As a change of pace, we decide to do lunch in downtown Atacama. The city borders on the third world, but the town radiates a certain energy from the swarms of young adventure seekers that crowd the streets. We eat at "Adobe", where the atmosphere is shamanistic and relaxed. After lunch, it is too hot to do anything, so it is time for a siesta for all: cat, llama, and me.
The day ends with a hike to "Valle de La Luna", the Valley of the Moon. The landscape is surreal - fist sized clumps of salt, sweeping sand dunes, rhinocerousesque rock formations, and scenes that look cut from a sci-fi movie.
This is when *I* get altitude sickness. While everyone else
enjoys the sunset, I feel like an alien is going to pop out of my tummy.
Day 7 - Monday - Cultural Atacama
I'm still reeling from yesterday's altitude sickness, so we decide to take the morning off, enjoy one of the pools and write postcards.
In the afternoon, we thunder across the desert
on an "advanced" horseback ride. This was my first time
and I felt just like Lawrence of Arabia. :) Galloping and
don't mix, so you'll have to use your imagination.
Day 8 - Tuesday - Traveling
Today we fly from Atacama in the north, all the way down to Punta Arenas in the far south. I find out what Chileans
do with all their lost luggage. The airplane stops four times along the
way, and it is 11:30pm when we finally check into our hotel.
Day 9 - Wednesday - Penguins of Punta Arenas
Punta Arenas is southern. *Really* southern. It is the southernmost city in the world. The sun set around 11pm while we were there.
We take a stroll through the city's amazing cemetery, where bodies are stored in cubby-holes in vast concrete walls. Each cubby has pictures and memorabilia of the deceased. It is an eerie honeycombed necropolis.
I want penguins! We find a tour van to take us to the local penguin rookery. Sure enough, there be penguins there. Magellanic penguins to be exact. The babies are just losing their down, and the parents look like they are preaching lessons. I think some of them enjoy the attention.
This little one wanted to cross the road, but fled in terror along the inland penguin path.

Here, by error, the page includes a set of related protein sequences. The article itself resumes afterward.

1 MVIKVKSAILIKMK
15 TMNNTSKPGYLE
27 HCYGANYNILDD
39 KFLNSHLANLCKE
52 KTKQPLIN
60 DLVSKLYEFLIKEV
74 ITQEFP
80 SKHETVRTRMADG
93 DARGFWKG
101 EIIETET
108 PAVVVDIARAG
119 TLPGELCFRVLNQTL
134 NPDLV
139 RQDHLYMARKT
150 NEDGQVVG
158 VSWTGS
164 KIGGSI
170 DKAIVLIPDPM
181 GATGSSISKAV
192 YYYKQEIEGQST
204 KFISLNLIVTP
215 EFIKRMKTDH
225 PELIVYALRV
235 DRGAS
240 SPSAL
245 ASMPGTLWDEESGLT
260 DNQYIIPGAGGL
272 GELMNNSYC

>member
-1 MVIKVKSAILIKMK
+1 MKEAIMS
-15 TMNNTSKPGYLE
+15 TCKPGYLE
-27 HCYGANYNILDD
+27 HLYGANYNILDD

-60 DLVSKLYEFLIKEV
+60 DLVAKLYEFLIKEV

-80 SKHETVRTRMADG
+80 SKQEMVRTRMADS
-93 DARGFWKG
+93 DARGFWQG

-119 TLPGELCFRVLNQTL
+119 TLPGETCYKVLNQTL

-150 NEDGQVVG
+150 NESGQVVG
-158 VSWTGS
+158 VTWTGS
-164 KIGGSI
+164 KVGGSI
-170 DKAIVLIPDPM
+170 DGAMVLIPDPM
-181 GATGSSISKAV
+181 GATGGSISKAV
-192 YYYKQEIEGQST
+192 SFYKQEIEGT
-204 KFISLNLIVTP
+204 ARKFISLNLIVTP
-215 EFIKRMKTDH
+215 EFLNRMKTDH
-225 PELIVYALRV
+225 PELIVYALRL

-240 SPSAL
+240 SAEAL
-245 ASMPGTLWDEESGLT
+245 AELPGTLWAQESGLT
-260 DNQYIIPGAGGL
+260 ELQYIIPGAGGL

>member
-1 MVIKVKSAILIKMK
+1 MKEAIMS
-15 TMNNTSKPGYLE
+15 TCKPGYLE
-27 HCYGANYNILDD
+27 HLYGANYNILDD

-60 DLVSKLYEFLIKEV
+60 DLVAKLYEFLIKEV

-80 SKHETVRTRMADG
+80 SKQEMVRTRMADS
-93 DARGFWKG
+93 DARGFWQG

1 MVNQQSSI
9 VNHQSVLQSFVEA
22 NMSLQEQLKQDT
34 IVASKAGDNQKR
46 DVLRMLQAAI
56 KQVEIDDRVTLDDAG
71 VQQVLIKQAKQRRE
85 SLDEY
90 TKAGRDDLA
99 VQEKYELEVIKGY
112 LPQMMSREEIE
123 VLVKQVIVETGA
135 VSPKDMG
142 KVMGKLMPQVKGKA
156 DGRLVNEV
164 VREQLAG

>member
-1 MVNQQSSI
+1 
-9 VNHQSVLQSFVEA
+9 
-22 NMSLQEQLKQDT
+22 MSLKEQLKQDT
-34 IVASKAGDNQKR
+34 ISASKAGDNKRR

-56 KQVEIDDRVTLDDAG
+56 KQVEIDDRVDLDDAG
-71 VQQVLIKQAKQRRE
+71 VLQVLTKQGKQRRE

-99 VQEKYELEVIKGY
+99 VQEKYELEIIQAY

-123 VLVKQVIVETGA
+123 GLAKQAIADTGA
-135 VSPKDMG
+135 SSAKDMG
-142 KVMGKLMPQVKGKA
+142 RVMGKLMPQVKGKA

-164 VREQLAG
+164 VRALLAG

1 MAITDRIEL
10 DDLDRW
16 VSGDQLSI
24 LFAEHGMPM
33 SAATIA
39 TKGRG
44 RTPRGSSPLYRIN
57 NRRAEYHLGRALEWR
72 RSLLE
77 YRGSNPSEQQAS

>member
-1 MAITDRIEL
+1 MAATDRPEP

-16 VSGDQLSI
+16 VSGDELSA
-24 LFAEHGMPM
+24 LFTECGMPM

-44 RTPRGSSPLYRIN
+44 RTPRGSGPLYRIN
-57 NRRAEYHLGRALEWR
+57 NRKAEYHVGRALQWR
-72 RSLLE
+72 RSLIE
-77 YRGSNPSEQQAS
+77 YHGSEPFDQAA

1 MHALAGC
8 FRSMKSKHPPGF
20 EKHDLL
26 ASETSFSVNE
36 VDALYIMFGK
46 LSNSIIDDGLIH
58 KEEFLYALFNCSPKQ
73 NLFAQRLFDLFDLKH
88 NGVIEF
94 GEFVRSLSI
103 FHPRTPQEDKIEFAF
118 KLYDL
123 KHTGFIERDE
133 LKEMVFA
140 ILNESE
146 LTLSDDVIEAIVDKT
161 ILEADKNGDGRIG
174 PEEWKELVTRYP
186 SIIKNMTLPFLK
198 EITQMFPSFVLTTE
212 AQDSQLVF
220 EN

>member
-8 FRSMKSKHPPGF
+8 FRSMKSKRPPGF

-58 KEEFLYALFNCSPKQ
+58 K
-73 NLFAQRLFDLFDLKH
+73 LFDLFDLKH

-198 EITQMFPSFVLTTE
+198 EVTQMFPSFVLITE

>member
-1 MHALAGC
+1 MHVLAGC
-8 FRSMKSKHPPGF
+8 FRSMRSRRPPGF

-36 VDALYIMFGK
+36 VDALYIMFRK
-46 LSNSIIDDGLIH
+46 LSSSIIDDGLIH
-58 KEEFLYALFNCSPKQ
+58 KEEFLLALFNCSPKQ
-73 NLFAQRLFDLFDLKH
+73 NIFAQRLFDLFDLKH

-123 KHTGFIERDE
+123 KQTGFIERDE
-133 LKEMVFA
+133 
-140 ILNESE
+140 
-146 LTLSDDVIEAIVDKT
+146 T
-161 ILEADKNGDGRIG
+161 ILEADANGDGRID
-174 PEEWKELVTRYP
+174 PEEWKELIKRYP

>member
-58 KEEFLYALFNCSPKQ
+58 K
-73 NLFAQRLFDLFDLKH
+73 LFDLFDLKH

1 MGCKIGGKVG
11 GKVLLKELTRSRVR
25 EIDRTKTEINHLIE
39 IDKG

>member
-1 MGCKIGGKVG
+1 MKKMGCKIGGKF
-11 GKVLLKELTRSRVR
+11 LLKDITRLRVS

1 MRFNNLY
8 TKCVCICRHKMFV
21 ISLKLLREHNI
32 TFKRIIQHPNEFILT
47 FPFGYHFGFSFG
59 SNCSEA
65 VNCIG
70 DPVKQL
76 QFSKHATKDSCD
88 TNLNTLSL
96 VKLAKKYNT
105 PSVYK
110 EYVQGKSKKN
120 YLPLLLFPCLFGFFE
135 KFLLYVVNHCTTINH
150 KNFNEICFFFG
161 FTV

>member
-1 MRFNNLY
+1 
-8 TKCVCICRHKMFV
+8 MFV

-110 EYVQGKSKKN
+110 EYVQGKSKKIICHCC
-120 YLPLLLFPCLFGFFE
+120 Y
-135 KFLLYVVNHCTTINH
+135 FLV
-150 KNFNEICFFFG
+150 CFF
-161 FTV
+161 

On the ride home, we catch a glimpse of the elusive Patagonian gray
Day 10 - Thursday - Walking Paine del Torres
Totally worth the ride. "Torres" means "towers". Here's the view from our room. The pointy bits at the top are the towers.
Five minutes to unpack before the afternoon hikes begin. We walk along a tundra path to see a waterfall glen. You can see the berry bushes on all sides. The guide says the berries are edible. They taste like cranberries crossed with blueberries.
In the evening, the Patagonian (I like saying
feels like a family owned ski lodge. Guests lounge on couches,
about whose feet are more sore. Mathieu and I requisition two
sours from the bar and sit down to plan tomorrow's activities. In
a pisco-induced haze, I sign us up for the "All Day Advanced Hike To
Base Of The Towers".
Day 11 - Friday - Climbing Paine del Torres
To the Torres! We're going to climb up to the base of those pointy bits in this picture.
A monstrous Ford van drives us to the foothills, across a very narrow bridge built by British settlers in the 1800s. We all offer to get out and push.
The guides hand out walking poles and we're off! Up, up the rolling foothills, up, up through the blustery forest, up, up past the churning river, up, up the rocky glacier slide, until we reach the summit. *phew*
It's been four hours of uphill hiking, and we are ready for lunch. I've never tasted better sandwiches.
There are so many microclimates in Patagonia that we experience sunshine, rain and snow at various points during the hike. On the way back down, I notice how the wind is blowing water right off the mountain. The wind is so strong, it shapes the clouds into things like UFOs and Marge Simpson.
Day 12 - Saturday - Riding Paine del Torres
More horses! Mathieu is the first in line to sign up for "Advanced Patagonian Horseback Riding With Lots Of Galloping". Okay... so it didn't say "with lots of galloping", but that's what we did!
My horse's name is Marengo, he is four years old, and boy does he like to run! His mom is also in our group, and they like to race each other. We galloped all the way to this ranch where there were cute puppies.
On the van ride back, I muse to myself: To be in Patagonia is to be surrounded by life. Sometimes literally surrounded. The guanacos (pronounced wah-knock-ohs, related to llamas) are to Patagonia what seagulls are to New England.
... and so with thoughts of home tugging at my cerebellum, I say
a fond good-bye to Chile.